The Reluctant Writer: Something Else to do When I Should Be Writing

April 15, 2009

Dying in spring at fifty

Filed under: aging,poetry,writer's life,writing — cynthiaboiter @ 23:29
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My head has been all about high school lately — a place and time to which I seldom hearken back.  The bad old days.  But they’ve been steadily in my head since last Thursday when my old friend Marguerite emailed me that Allen, our mutual old friend, had died.  So this is how my generation will learn of its passing.  Via email.

I’ve known Allen since elementary school — another sad and oppressive period of my life that I like to keep at a mental and emotional distance.  We didn’t become friends until high school though.  Allen was a trumpet player in the marching band and I was in the flag corps.  (Yes, I was one of those girls, skimpy costume and all, advancing to team captain by my senior year; Allen became the drum major.)  We lived relatively near one another out in the vast expanse that used to be rural Spartanburg County before BMW carpetbagged in, and it came to be that we often drove into school and band practice together.  He was a sweet boy  — a furtive blusher — shy, kind, funny, big old grin.  We talked a lot. It was sometime during high school that Allen learned he had been diagnosed with juvenile onset diabetes.

Allen was in the second group of our friends who came to USC for college; my husband Bob being in the first group, with me in the third. When I finally came to school my roommate was Diana, Allen’s girlfriend, also from our old school.  A group of the boys from high school roomed together and down the hall from one another in Maxcy, just off the USC Horseshoe, and Allen was one of them.  So was Bob.  They played Rook almost every Sunday night.  They watched TV together, went to ballgames together, drove back and forth on weekends from the various mill villages where their homes were together.  And being typical college students, they partied together, as well.

More times than I care to remember, Allen, like a lot of the guys, overdid it.  But the problem was that while the other boys would bounce back in the way that 18 and 19 year olds do, Allen did not suffer his hangovers so easily.  Drinking was not the best thing for a severely diabetic adolescent.  He did a lot of damage to his body during those years.  And in the years to come, after we had lost touch and only heard bits and pieces of one anothers’ lives from relatives and the few friends we kept up with, we heard that health wise, Allen continued to suffer.  Eventually, he underwent a kidney and pancreas transplant. There were other hospitalizations as well.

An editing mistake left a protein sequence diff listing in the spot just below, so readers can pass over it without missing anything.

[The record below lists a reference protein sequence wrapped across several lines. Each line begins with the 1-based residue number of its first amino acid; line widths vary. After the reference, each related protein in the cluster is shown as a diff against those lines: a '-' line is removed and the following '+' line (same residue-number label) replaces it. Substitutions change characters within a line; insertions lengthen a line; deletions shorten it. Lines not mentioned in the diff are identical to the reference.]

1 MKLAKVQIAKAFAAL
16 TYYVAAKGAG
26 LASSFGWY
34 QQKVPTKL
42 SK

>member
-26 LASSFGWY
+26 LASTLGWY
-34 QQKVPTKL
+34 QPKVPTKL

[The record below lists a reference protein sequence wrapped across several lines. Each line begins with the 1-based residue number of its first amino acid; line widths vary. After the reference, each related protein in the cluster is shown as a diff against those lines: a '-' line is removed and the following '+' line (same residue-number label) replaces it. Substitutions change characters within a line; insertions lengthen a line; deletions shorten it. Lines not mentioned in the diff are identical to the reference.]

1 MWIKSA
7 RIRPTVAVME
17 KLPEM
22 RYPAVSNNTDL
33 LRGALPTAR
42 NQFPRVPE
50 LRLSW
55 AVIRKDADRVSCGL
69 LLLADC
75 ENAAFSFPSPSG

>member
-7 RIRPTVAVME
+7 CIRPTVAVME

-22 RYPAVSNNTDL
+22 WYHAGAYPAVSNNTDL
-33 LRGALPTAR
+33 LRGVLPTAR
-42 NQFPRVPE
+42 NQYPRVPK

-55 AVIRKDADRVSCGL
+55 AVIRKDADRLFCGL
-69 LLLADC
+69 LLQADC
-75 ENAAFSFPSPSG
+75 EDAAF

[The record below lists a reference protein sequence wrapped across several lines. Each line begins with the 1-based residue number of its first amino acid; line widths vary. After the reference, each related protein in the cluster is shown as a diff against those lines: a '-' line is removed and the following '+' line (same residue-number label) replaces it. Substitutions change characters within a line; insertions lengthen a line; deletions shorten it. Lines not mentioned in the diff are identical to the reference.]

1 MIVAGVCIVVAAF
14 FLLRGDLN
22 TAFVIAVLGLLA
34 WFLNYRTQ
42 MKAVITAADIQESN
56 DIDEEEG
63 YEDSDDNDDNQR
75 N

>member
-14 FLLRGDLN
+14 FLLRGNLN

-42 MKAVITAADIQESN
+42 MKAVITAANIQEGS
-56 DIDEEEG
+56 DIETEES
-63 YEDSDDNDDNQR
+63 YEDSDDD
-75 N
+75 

So when I saw the subject heading listing Allen’s name in Marguerite’s email, I thought the worse before I even opened it.  I was right. 

I wrote a little something to honor my old friend Allen.  It’s not a very good poem, but it says what I feel, and that’s the point then, isn’t it?  Here’s to my old friend — and here’s to youth.

~~~

                                   Dying in Spring at Fifty

 

He was the first of us.

 

The boy we called Jaime

who raised the Reidville flag

and sold us pencils

two for a nickel

at the student store.

 

Smart and sweet and bespectacled

not an athlete or a pretty boy

but destined to the part

of the boy who was not

and thereby, to become himself.

 

An unlikely drum major

but they followed him

more than a hundred

onto the Friday night chalk

with reluctant, begrudging respect.

 

His body was less the legionnaire

betraying him like a bandit

sending him teetering

to brinks and bottoms and quandaries

no man, no boy should wander.

 

College taught no mercy

for fickle bodies

punishment that would

last a lifetime

a lifetime that would not last.

 

Then there was time

twenties and thirties and more

the preacher said he’d been happy

the preacher said he was loved

amen.

 

And so in spring and at fifty

the boy we called Allen

who raised the Reidville flag

smart and sweet and bespectacled

is dead and dead so soon.

 

He was the first of us.

 

 

 

 

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1 Comment »

  1. I thouroughly enjoy reading your reluctant writings. Your personality shines through in your poems and articles. I have especially enjoyed learning new things about you that I did not know. We could have been at a marching band competition together in the late 70’s. Your writings take me back to the days of old and give me fresh perspective all at once.

    Comment by Jan Reeves — April 16, 2009 @ 15:27


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